“That is fundamentally the only courage which is demanded of us: to be brave in the face of the strangest, most singular and most inexplicable things that can befall us.”
– Rainer Maria Rilke
This is the story of a girl who fell in love – but with the world, not “the one.”
With one month to go before her college graduation in Virginia, 21-year-old Candace – hopeless English major, top of her class – has no better idea of what she wants to do than she did when she was twelve. Like young George Bailey in It’s a Wonderful Life, all she has is a stack of National Geographic magazines and a deep-seeded desire to go exploring.
It’s only when her father says, “There could be worse things than moving home. You know George never left Bedford Falls,” that Candace suddenly sees George’s crisis later in the film in a different light, and makes a promise to herself that no one will be able to say of her, She never left. Life gives her the chance to keep that promise, through a serendipitous invitation from two old friends: “Candace, come to London with us!”
Little does she know how much those six words will change her life. In London, Candace’s wanderlust finally spreads its wings and takes her farther than she ever expected to go: chasing her family roots in the Czech countryside, sailing down the Nile in a wooden felucca, and – least expected of all – falling in love with a dark-haired Kiwi named Nate. When it’s time for him to return to New Zealand, Candace decides: she’ll go, too.
But the night before Nate’s departure, saying goodbye in the cobblestoned square of Covent Garden, he shocks Candace: they’re just friends. Sobbing on the Tube back to her flat – as embarrassing as it is heart-breaking – there’s only one question on her mind. Can she still move to New Zealand? It seems almost pointless now, without the possibility of a relationship with Nate, but Candace’s stubborn pride persists. Two months later, she’s on her way down under.
From hiking glaciers and volcanoes to horseback riding across a beach at sunrise, New Zealand teaches Candace that life is meant to be an adventure, an adventure she’d found on her own – and it’s then she decides to return to London to get her masters in travel writing. But first she stops off in French Polynesia, to volunteer on a pearl farm on a tiny coral atoll named Ahe. It would be the perfect opportunity to find the stories she was so ready to tell.
Candace finds more than a story on Ahe. While drilling holes in 200 oysters a day and fighting an irritating case of ‘seaman’s rash,’ she finds the courage to follow her heart. It’s no accident that a bracelet she has worn for a year – engraved with the phrase, Peace starts within – has fallen off somewhere in the lagoon’s turquoise waters. As much as she desires a relationship, her love for the world is enough. Even the new pearl ring she has made is a symbol of her commitment.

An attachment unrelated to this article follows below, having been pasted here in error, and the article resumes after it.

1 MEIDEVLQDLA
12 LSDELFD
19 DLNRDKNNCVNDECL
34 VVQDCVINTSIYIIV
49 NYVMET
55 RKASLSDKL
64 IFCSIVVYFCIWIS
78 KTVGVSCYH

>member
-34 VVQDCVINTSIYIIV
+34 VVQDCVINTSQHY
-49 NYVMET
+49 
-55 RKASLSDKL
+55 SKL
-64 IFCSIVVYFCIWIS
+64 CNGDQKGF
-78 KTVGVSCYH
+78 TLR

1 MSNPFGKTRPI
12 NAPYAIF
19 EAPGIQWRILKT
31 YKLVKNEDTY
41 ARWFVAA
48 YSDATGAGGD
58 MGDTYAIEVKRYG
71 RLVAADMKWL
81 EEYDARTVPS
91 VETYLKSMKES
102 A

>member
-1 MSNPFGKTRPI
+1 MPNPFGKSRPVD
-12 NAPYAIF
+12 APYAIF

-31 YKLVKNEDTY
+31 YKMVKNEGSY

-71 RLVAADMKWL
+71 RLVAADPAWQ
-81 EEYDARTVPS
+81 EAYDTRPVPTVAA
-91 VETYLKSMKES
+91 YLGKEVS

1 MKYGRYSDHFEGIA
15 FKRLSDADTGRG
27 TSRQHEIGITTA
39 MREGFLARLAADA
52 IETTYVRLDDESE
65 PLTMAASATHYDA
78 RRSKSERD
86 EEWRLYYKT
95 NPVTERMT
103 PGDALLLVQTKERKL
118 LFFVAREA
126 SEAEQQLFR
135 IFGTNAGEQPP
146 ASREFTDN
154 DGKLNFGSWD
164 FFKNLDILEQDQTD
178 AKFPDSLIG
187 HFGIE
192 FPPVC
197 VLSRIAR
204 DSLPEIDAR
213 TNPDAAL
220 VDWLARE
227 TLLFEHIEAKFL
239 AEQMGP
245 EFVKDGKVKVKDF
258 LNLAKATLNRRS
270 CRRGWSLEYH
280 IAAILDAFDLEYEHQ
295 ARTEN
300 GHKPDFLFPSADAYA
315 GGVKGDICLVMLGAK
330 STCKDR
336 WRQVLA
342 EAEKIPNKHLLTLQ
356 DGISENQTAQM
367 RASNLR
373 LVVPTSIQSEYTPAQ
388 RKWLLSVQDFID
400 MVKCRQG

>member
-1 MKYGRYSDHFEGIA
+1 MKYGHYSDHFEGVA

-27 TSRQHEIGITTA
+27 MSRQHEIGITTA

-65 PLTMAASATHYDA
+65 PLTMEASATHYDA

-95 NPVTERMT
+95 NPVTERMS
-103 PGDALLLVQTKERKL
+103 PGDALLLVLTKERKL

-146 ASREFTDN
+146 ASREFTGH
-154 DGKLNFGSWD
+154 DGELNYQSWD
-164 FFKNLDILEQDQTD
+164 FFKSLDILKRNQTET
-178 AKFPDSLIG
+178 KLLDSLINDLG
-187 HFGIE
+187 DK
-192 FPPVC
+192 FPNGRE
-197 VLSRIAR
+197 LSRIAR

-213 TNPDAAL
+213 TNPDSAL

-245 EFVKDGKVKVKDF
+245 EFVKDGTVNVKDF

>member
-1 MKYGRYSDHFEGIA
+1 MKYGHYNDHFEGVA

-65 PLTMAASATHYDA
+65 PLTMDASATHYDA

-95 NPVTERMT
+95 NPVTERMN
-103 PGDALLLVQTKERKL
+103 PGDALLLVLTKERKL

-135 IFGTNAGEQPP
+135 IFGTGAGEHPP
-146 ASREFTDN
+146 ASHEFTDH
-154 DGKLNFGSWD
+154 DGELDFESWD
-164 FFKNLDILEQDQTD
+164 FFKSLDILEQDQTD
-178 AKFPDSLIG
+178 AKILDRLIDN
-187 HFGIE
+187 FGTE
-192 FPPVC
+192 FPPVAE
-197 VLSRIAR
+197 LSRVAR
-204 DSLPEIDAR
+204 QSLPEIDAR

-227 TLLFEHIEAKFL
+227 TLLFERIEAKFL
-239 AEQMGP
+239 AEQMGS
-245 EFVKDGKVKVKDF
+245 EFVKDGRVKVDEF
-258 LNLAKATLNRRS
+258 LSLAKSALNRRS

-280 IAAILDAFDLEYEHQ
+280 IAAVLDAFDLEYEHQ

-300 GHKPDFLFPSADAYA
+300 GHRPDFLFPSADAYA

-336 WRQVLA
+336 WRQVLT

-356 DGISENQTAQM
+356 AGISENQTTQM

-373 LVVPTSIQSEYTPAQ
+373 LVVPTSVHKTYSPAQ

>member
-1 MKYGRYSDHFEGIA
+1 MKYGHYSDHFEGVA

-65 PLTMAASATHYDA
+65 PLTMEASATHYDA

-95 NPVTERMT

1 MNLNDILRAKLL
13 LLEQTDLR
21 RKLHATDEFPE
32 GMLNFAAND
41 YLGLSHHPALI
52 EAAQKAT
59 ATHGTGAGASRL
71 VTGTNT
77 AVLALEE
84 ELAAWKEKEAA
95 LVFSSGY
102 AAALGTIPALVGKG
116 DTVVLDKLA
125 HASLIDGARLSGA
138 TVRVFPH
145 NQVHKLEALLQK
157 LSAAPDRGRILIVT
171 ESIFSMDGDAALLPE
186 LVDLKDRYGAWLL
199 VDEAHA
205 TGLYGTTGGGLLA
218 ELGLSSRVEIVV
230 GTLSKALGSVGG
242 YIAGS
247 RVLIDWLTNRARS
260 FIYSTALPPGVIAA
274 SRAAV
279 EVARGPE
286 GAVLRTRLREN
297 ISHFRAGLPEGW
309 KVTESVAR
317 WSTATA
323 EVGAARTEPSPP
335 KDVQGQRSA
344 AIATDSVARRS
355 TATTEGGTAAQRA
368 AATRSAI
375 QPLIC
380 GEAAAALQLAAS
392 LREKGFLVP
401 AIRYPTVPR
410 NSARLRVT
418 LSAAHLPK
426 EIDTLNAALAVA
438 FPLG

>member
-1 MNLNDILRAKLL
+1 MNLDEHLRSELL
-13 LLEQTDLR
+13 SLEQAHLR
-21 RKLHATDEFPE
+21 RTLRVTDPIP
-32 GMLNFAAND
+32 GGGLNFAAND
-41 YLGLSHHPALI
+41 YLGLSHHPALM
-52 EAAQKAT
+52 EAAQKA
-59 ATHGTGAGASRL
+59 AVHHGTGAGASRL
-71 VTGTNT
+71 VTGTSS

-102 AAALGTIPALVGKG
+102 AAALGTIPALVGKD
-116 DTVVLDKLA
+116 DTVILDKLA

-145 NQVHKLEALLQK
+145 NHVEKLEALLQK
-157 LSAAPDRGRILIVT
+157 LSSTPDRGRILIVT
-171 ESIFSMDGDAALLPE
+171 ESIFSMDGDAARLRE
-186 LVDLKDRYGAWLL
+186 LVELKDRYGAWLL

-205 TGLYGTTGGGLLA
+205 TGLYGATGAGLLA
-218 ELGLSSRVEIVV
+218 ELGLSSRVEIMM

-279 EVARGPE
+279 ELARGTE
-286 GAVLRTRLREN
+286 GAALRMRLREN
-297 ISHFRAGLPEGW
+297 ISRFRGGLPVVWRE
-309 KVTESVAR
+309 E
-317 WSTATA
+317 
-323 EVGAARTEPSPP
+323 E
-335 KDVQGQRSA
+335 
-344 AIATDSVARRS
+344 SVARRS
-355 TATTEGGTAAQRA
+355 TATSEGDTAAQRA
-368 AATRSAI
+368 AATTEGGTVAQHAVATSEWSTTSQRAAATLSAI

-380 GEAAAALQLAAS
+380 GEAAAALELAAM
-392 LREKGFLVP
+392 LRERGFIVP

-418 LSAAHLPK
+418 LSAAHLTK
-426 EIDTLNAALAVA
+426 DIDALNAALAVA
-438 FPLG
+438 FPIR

And yet with every commitment comes a compromise. After finishing her masters, Candace moves to India, where for the first time in her four years abroad, she thinks: I just want to go home. What of her promise to the world? Moving back to the U.S. is as unthinkable as divorce, but meeting an American guy that autumn – only to say goodbye when he returns home – brings her to a tipping point: maybe she is finally ready to fall in love with “the one.”
The courage to go home lies in the Surin Islands of Thailand, where Candace heads to live with a remote village of sea gypsies. The Moken are traditionally nomadic, moving between 800 islands in the Andaman Sea, living in their wooden boats known as kabangs. In the last few decades, however, they have become more and more stationary. But it is in the ways they are still keeping their traditions alive – diving, hunting for shells, sleeping on their boats at night – that Candace realizes a wanderer’s heart never truly stops wandering, even when at rest. The heart goes on.
New Zealand, French Polynesia, the Surin Islands – three very different archipelagos that lead Candace ever further outside her comfort zone, slowly further out of the West she grew up in, into a deeper understanding of herself and the world. Ultimately in this compelling coming-of-age tale, Candace discovers that when we rally the courage to make decisions for our dreams, the possibilities become endless and life itself becomes one hell of an adventure. Magic happens.
That – and nothing else – is the only courage asked of us.
I am a 26-year old American author currently seeking representation, as well as publication for the above travel memoir, The Only Courage. If you are an agent, publisher, or perhaps a fabulously generous patron of the arts (just kidding…kind of), I’d love to hear from you!
Feel free to get in touch via email at candacerardon [at] gmail [dot] com, or send me a message through the contact page.